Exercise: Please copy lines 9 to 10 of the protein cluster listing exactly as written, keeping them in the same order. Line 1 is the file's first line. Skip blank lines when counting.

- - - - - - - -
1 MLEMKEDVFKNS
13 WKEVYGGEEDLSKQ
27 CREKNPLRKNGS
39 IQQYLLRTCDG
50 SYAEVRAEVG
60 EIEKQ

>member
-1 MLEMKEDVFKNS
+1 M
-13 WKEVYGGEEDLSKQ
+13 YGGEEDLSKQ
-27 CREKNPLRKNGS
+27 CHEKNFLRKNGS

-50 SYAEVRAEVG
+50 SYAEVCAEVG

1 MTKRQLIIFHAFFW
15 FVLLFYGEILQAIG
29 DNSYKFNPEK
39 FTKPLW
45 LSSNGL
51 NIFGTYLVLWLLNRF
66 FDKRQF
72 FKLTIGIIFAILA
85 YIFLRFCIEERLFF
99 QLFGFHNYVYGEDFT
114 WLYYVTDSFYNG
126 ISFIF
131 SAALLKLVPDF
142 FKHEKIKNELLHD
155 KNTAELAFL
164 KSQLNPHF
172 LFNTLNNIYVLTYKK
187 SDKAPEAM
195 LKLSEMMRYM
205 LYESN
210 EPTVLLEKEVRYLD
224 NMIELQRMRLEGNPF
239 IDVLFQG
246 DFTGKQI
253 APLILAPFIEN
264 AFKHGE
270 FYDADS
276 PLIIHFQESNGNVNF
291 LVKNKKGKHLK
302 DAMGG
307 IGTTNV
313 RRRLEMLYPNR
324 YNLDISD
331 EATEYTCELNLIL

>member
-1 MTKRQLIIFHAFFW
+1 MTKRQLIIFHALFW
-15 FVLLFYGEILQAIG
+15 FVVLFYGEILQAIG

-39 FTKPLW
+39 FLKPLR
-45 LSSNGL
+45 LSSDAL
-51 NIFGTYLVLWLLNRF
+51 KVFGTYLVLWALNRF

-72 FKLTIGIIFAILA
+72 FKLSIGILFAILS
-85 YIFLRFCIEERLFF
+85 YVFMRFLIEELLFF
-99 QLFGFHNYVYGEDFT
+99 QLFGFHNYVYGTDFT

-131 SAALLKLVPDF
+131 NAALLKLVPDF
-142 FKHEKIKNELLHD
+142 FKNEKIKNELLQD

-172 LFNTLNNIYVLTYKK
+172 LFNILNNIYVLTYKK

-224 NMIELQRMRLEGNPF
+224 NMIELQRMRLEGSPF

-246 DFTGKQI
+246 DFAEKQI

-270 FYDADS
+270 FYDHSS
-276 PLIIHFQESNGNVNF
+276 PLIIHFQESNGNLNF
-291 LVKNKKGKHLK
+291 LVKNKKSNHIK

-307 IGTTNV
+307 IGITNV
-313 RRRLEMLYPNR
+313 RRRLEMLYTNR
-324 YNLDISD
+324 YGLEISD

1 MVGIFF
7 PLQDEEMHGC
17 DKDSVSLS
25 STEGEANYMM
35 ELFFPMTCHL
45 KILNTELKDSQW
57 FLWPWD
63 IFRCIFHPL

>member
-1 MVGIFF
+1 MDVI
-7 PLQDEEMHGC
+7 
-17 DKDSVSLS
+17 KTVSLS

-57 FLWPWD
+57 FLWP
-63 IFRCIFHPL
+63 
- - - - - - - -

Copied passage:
+1 M
-13 WKEVYGGEEDLSKQ